How do I become good at trading in a very short period of time?

I wanted to address something I get asked probably the most often, which I can generally summarize as “How do I become good at trading in a very short period of time?”

The truth is that the very best traders (and investors) are those that have put in the most time to become successful at it. Many people have heard of the 10,000 hours “rule” – the claim that it often takes 10,000 hours to become very good at something. In actuality, it’s an arbitrarily chosen amount of time. But the basic take-home message is that it does take countless hours of study to become good at something. There is no magical formula or technical indicator that is going to give you results (outside of perhaps finding someone else who can competently invest your money for you).

And even the very best traders out there have bad days, and sometimes extremely bad days that can be psychologically harmful and take a long time to recover from. Everybody loses trades. Many of the best traders ever lost the majority of their trades (note: obviously I’m not speaking of strike-entry binary options traders). I personally have trouble staying above a 75% ITM rate on binaries over a long period of time no matter how patient I become over trying to find a very high-probability set-up. Sometimes the markets just act in a way that can’t be foreseen from my personal perspective. Of course, the markets can be predictable to a certain degree, which is why the concept of trading exists in the first place and why it’s possible to have long-term profitability as a trader.

But trading is all a matter of probabilities. For binary trading, I personally can’t predict with much confidence what the market is going to do well over 90% of the time. In other words, at any given point, the probability of entering a winning trade is just too close to 50-50, which is never profitable when payout percentages always return less than your initial investment. That’s why I simply decide not to trade the majority of the time. Even back in the early stages of my trading career when I would trade 10-20 times per day, I truly wasn’t trading as much as it seems in a relative sense. Back then, I was often trading four or more assets per day and logging up to eight hours of screen time per session. That’s 32 hours of total price data. Hence I was truly only taking one trade for every 1.5-3+ hours of price data.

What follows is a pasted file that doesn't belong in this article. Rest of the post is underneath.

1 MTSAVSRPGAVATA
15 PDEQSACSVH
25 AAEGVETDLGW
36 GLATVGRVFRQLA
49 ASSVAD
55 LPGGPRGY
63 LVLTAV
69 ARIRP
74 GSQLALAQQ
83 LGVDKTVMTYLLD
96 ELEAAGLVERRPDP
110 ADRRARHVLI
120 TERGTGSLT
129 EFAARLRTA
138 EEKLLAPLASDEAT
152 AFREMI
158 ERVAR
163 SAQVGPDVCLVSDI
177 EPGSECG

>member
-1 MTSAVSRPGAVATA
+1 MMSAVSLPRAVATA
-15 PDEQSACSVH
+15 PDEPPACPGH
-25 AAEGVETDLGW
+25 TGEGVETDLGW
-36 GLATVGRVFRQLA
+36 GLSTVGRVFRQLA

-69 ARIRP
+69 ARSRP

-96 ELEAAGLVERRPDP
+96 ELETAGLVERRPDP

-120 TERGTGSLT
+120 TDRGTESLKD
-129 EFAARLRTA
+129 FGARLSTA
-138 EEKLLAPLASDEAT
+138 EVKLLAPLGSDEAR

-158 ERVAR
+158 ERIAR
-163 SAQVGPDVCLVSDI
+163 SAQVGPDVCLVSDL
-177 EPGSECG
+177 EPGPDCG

Yet as boring as that may seem, looking at, studying, and familiarizing myself with all those charts helped me become the trader that I currently am today. Trading should be a boring activity. That’s not to say you shouldn’t enjoy it. It’s hard to do any activity or occupation for a long period of time if you truly don’t enjoy it. But trading isn’t something you should be doing for the adrenaline rush. You should always be detached in emotion while trading and this take a certain amount of time and overall maturity to truly master. After all, trading the markets ultimately boils down to making money so it can be difficult to not be vested in the outcome of a trade. But the trick, in my opinion, is to risk such a small amount on each trade that it almost feels like a waste of time to even take it in the first place – even if it’s the only trading opportunity you’ll have all day.

If you’re trading too frequently, then you might need to re-evaluate your trading approach. Like many, you might be trading for the thrill of being in a trade and watching the colorful bars on your chart tick up and down. That’s pure gambling. My first ever day on a live account, I went 11/16 ITM trading for about three hours. My natural reaction was to believe I was pretty good. Of course, I ended up blowing the account to shreds the next day and would continue to wipe out a couple more accounts – which in all honesty I couldn’t financially afford to do. By the time I had wiped out three trading accounts, I finally realized that I was entirely deluded about my trading competency and needed a lot more practice before proceeding on with real money in the future.

Always consider the market itself to be “right.” That is, if your latest series of trades has seen you grow your profit, don’t become overly confident and internally believe that it’s your trading skill at work that’s causing the account to grow. This is especially true if you haven’t proven to yourself that you can be profitable at trading over a series of several weeks – or preferrably months – in the past. On the flip side, when a series of trades goes against you or you’ve lost some money recently, don’t simply assume that the market is irrational or you just can’t get luck to fall on your side, and that you’ll surely resume profitable trading once the market starts being itself again.

Consider trading a marathon and not a sprint. It will generally take years, sometime even up to a decade (if at all), to become a successful trader. Expecting instant gratification in the trading/investing/financial industry is like expecting a tennis player to pick up a racket for the first time and win the U.S. Open a few months later. It simply isn’t going to happen. Trading is truly like trying to master any other skill, and I can guarantee that it will take plenty of time.